Inspired by the Roslings’ Gapminder, Robertson et al. conducted experiments to establish whether and when the animated transitions used in Trendalyzer might be effective. Their comparison of three trend visualization methods found small multiples to be preferable for analysis but animation to be fastest for presentation, enjoyable, exciting and error-prone. These empirical findings draw attention to some of the difficult trade-offs encountered in visualization, helping designers navigate the evolving design space for exploration and communication with some confidence in knowledge of the likely implications of their decisions. The work itself has been widely accepted, broadly cited and applied by many in visualization design contexts. It has seeded follow up studies and acted as a model for the controlled empirical study of dynamic visualization in use and can inspire others to assess the efficacy of emerging visualization methods.

SciVis

1993: Texture splats for 3D scalar and vector field visualization Authors: Roger Crawfis; Nelson L. Max
https://doi.org/10.1109/VISUAL.1993.398877

Vector field visualization continues to be one of the most active topics for scientific visualization research. To visualize three dimensional vectors, how to clearly depict the flow directions, the associated scalar attributes, and in the mean time to avoid 3D occlusion and visual cluttering remains to be a challenge problem. In this paper, the authors present one of the first techniques that employ volume rendering to combine scalar and vector fields to produce a single picture. Based on the concept of texture splatting, a well known volume rendering technique, the authors introduce an ideal reconstruction function for 3D signals to produce texture maps for the splats. Even compared to the techniques developed recently, the method still produces flow animations in the best quality. The 2018 SciVis Test of Time award committee selected this paper as the 25 years IEEE SciVis Test of Time award winner based on its originality, the importance, and the long term impact to the application areas.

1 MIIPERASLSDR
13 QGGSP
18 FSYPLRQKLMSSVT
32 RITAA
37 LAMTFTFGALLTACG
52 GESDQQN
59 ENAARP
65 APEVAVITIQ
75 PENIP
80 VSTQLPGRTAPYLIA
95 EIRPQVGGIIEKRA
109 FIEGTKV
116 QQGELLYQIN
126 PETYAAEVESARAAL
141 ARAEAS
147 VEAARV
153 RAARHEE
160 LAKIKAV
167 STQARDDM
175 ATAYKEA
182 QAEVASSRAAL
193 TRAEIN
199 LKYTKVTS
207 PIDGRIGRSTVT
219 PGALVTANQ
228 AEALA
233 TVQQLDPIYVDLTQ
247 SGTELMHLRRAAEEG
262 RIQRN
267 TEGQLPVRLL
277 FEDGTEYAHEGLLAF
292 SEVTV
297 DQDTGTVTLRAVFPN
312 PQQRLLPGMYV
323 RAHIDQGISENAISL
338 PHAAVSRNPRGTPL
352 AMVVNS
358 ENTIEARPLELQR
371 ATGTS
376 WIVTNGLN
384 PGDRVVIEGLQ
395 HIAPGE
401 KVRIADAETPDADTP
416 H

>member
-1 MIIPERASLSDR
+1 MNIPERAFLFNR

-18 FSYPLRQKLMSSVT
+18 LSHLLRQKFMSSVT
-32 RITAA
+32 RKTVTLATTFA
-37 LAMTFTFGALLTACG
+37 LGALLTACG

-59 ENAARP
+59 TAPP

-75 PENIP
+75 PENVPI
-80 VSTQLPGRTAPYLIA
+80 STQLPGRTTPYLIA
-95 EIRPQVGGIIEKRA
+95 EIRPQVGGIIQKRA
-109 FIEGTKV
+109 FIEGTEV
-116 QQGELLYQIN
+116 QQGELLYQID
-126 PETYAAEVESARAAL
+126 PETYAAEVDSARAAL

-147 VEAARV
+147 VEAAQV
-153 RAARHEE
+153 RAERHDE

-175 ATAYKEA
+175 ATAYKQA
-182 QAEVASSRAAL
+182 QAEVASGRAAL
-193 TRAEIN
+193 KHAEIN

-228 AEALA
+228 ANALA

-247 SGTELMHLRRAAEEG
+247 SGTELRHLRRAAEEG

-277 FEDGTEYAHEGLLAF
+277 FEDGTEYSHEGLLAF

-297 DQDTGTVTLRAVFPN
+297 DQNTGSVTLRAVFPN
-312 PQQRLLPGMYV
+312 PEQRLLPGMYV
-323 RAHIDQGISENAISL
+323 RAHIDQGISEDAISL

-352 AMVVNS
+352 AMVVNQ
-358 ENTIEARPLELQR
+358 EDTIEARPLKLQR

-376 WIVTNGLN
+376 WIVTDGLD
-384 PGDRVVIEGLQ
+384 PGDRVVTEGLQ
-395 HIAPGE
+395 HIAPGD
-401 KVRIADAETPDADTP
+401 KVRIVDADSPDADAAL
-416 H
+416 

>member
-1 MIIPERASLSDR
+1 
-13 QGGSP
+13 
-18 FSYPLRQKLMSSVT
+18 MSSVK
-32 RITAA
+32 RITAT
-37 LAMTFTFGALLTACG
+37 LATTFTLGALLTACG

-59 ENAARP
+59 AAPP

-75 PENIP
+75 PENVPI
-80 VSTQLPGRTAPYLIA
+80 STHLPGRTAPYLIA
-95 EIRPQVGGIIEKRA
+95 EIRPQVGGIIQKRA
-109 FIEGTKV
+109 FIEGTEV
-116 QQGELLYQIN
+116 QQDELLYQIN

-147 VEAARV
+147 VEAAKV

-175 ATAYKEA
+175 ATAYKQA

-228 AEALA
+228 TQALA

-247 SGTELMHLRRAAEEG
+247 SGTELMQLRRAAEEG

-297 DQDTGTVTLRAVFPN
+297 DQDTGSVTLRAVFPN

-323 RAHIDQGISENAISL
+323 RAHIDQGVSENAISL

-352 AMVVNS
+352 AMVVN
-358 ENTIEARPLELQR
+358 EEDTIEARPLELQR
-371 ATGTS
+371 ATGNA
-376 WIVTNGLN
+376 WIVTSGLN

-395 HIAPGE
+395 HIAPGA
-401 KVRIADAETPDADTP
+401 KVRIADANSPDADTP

2003: Acceleration techniques for GPU-based volume rendering Authors: Jens H. Krüger; Rüdiger Westermann
https://doi.org/10.1109/VISUAL.2003.1250384

In the 90s after volume rendering was first introduced, many research ideas were introduced to accelerate ray casting that ran on CPUs, among which early ray termination and empty space leaping are the most popular techniques. Later with the advent of GPUs and 3D texture hardware, volume rendering was made to run at an interactive speed for data of moderate size. For very large scale volumes, however, the speed of GPU-based volume rendering can still bequite slow due to the expensive per-fragment operations involved. In this paper, the authors show how to exploit early z-test to terminate fragment processing when its opacity reaches full, and how to skip empty space along rays. These were two issues mostly overlooked at that time, and believed hard to implement on GPUs. After 15 years since the paper was published, the techniques presented are still used and became even more relevant as more powerful GPUs become available. The 2018 SciVis Test of Time award committee selected this paper as the 15 year IEEE SciVis Test of Time award winner based on its originality, the importance, and the long term impact to the application areas.